Complete the summary below. 

Choose NO MORE THAN TWO WORDS from the IELTSFever Academic IELTS Reading Test 98 Reading passage for each answer. 

Write your answers in boxes 1-5 on your answer sheet.

Nowadays it seems difficult for people to avoid the effects of living in a noisy world. Noise is the sound beyond the average of 1… …… .. referring to the agency’s definition. Scientific studies over the years from the mid to late 1990s have confirmed that exposure to certain levels of sound can cause damage 2 …………… on a certain senior age.

From the testing of 5,249 children, those who are constantly exposed to excessive noise may have trouble in 3 ………. … sound discrimination. The effects of sound don’t stop with the ears, exposure to noise may lead to the unease of

4…………… healthy people. Europe has taken steps on the noise issue, big cities of over 250,000 people are creating 5…… …. to help create noise pollution policies.

Questions 6-10

Look at the following researchers and the list of findings below. Match each researcher with the correct finding.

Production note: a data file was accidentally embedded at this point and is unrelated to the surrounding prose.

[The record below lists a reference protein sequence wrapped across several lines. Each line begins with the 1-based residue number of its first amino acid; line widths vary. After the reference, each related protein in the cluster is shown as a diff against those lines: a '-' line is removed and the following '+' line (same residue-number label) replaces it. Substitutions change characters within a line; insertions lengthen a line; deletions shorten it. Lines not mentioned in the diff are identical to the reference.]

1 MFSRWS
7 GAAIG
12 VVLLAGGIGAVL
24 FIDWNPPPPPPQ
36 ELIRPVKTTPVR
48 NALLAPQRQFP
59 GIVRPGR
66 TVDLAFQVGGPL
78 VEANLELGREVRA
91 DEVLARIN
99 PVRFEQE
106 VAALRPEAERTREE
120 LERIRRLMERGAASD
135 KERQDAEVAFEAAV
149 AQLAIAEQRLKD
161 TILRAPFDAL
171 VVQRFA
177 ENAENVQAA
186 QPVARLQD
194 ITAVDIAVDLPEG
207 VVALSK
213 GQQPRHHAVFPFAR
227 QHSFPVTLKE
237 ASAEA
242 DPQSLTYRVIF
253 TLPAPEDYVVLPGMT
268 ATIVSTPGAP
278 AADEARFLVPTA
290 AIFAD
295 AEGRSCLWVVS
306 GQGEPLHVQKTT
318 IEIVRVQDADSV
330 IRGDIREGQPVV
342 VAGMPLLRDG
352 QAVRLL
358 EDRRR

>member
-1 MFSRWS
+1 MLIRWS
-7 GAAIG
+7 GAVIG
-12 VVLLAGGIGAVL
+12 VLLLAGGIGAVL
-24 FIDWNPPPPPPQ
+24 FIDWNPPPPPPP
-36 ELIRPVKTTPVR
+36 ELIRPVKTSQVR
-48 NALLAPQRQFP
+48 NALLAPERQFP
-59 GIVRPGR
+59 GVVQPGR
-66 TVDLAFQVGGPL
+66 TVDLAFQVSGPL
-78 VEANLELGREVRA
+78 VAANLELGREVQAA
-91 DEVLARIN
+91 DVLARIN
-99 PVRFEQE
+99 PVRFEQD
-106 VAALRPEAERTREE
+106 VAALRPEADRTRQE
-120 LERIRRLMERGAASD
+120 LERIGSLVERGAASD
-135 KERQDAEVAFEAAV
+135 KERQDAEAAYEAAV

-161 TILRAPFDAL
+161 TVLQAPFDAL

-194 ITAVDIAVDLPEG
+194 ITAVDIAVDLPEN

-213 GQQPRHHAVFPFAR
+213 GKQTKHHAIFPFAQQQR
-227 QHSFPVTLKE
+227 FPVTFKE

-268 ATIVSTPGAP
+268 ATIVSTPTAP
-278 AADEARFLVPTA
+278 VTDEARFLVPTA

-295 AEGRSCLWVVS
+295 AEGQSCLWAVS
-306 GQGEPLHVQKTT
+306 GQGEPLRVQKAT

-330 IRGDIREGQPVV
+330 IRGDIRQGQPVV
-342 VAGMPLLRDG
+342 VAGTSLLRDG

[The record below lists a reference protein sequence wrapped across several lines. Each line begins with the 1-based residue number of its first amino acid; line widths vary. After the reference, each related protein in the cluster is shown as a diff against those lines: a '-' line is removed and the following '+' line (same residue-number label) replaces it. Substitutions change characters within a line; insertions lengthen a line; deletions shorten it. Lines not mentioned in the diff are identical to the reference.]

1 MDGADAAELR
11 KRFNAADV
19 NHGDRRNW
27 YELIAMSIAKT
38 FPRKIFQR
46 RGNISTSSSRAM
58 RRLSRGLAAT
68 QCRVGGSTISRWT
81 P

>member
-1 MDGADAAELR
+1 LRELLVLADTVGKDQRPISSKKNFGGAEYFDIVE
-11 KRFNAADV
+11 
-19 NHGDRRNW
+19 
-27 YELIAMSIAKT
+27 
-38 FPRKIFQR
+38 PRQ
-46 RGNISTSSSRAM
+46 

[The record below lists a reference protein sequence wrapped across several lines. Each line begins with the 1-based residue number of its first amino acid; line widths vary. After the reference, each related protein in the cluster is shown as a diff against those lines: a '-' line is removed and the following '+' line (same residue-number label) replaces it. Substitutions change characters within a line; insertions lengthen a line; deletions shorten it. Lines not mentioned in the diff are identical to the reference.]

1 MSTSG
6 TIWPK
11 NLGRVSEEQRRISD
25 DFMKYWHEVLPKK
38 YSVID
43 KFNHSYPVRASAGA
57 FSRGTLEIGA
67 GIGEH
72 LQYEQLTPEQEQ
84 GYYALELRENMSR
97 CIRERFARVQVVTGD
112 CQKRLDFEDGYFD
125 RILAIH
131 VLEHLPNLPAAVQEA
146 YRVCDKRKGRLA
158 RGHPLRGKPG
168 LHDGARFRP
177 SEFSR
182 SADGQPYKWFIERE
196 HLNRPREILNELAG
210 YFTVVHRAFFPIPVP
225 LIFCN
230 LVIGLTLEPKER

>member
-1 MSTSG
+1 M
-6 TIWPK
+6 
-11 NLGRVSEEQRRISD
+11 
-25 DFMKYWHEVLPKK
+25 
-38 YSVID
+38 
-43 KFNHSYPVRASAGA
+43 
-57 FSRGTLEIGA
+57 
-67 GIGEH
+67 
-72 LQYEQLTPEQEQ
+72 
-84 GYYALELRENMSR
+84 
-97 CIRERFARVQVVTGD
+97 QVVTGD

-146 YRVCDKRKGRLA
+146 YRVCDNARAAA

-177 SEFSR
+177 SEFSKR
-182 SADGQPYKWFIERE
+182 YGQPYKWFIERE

Write the correct letter in boxes 6-10 on your answer sheet. 

List of people or organizations 

(A) WHO 

(B) William Luxford (the House Ear Clinic), 

(C) Carig Moulton (OSHA) 

(D) Arline Bronzaft 

(E) Centers for Disease Control and Prevention

(6) People can change the environment to improve hearing health.

(7) Government should continue the research on anti-noise researches with fund

(8) companies should be required to protect the employees to avoid noise

(9) Noise has posed effect on American children’s hearing ability

(10) noise has seriously affected human being where they live worldwide

Questions 11 -13

Question 11 The board of schools built close to the tracks are convinced to